Behavior Quiz for Traders

“Inspiration comes slowly and quietly.”
Brenda Ueland

Why do people hold onto stocks? Why do people tend to not be able to let go? Take this short quiz from Gary Belskyand in Business 2.0, and see if you fit in with the majority.

Question 1

Attila was one tough Hun — until he ran into somebody even tougher. And now, a pop quiz:

  1. What date do you get when you add 400 to the last three digits of your phone number?
  2. When was Attila finally defeated?

At first glance, these questions don’t seem to have much to do with each other, let alone with investing. But a group of academics in a growing field called behavioral economics beg to differ. How people answer off-the-wall queries like these, the behaviorists say, opens a window into how the human brain grapples with risk-and-reward trade-offs, generalizations from data, and all the other unnatural mathematical exercises that go into investing. And how well does our mental wiring serve us as investors? Adding 400 to the last three digits of your phone number obviously tells you absolutely nothing about when Attila was defeated. Yet when the two questions were put to a group of 500 MBA students, the students unconsciously acted as if it did. The students whose phone-number calculations fell between 400 and 599 had the head Hun meeting his Waterloo, on average, in A.D. 629. When the phone-number calculations came out between 1,200 and 1,399, the average guess was A.D. 988! (The real answer: A.D. 451.) The Hun exercise illustrates a subtle human tendency to glom on to one fact — relevant or not — as a reference point for decisions. The behaviorists call it anchoring. “One reason people hold on to stocks is because they’ve anchored to a purchase price as the real worth,” says Cornell behavioral science professor J. Edward Russo. “Or they dump a mutual fund because it only earned 7 percent last year, having anchored on to much higher annual return figures common in the past decade.” In bull markets, Russo says, “we tend to look at hefty annual returns and expect more of the same, while in bear markets we focus on recent bad numbers and become overly pessimistic and conservative.” What to do? To free yourself from this kind of thinking, you need to raise it to consciousness.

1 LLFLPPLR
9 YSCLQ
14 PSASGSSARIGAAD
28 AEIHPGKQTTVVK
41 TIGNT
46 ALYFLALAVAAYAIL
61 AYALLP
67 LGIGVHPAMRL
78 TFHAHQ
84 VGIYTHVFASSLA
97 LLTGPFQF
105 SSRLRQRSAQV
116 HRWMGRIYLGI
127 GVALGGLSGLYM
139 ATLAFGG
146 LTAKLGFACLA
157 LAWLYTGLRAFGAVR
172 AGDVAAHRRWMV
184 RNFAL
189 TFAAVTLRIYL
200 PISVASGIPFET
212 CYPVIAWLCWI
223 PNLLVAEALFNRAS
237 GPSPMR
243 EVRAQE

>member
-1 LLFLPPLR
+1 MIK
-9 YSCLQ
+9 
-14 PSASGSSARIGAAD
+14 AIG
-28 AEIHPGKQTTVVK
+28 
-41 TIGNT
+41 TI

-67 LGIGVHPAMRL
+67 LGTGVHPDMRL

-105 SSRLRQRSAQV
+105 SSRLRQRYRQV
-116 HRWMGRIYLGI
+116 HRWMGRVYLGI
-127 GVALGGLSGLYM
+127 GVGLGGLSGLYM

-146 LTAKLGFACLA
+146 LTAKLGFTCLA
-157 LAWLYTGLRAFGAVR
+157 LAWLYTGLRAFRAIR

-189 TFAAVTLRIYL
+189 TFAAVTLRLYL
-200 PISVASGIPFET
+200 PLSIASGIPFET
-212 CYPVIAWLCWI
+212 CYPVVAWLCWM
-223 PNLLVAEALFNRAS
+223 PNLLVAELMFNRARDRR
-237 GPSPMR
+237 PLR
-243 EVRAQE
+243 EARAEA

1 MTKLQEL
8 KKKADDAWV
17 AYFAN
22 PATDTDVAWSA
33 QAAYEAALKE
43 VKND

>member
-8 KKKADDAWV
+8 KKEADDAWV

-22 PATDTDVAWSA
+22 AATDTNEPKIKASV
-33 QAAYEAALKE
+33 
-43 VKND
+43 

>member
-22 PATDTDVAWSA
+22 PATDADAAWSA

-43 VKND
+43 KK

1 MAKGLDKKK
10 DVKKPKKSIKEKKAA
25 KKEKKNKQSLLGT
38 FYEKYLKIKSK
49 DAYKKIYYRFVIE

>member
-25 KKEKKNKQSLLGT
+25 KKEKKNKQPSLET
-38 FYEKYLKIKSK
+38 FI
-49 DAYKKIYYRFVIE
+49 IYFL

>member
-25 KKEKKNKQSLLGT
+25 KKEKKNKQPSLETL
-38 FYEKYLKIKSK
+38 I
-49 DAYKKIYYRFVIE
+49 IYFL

Question 2

Anchoring. Loss aversion. On to the next quiz:

  1. Give high and low estimates for the average weight of an empty Boeing 747 aircraft. Choose numbers far enough apart to be 90 percent certain that the true answer lies somewhere in between.
  2. Now give high and low estimates for the diameter of the Earth’s moon in miles. Again, choose numbers far enough apart to be 90 percent certain that the true answer lies somewhere in between.

When Russo offered these and eight similar questions to more than 1,000 businesspeople, the majority missed four to seven of them, failing to give ranges that included the real answers — 399,000 pounds and 2,155 miles, in our examples. There was nothing to stop anyone from playing it ultrasafe with a range of, say, 1 to 1 billion. Yet few did. In such situations, Russo says, arrogant and insecure people alike are reluctant to admit how little they know. It’s called, simply, overconfidence. A startling example popped up in another discount-brokerage study by Odean and colleague Brad Barber. From 1991 through 1996, the average household earned annualized returns of 17.7 percent. But the 20 percent of households that traded the most — turning over 9.6 percent of their portfolios monthly compared with 6.6 percent for the average household at the firm — averaged an annual return of just 10 percent. In other words, the most confident investors (a reasonable assumption to make about heavy traders) posted results far below those of less-sure investors. What to do? Simple: Trade less often.

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